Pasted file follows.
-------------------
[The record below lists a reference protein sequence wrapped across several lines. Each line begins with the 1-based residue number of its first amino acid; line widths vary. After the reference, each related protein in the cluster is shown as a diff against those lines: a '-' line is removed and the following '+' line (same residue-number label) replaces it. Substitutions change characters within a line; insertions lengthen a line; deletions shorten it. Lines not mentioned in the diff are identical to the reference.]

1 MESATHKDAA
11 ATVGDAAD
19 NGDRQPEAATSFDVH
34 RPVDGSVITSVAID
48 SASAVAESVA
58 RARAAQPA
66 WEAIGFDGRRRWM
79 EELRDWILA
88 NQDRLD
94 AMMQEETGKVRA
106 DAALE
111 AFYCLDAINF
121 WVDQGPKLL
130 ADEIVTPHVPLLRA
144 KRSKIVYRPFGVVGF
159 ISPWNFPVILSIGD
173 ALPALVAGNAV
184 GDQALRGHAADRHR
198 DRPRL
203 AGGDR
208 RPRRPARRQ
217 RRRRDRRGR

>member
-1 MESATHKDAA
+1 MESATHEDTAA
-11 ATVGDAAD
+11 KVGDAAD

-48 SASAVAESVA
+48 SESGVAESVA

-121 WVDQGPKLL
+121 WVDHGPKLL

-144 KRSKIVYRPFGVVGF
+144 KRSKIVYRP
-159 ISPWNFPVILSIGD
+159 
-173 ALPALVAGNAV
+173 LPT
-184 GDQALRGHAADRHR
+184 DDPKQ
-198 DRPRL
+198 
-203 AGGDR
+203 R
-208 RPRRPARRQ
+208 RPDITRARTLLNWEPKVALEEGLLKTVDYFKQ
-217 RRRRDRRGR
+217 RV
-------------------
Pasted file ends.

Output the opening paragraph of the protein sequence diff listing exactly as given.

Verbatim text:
[The record below lists a reference protein sequence wrapped across several lines. Each line begins with the 1-based residue number of its first amino acid; line widths vary. After the reference, each related protein in the cluster is shown as a diff against those lines: a '-' line is removed and the following '+' line (same residue-number label) replaces it. Substitutions change characters within a line; insertions lengthen a line; deletions shorten it. Lines not mentioned in the diff are identical to the reference.]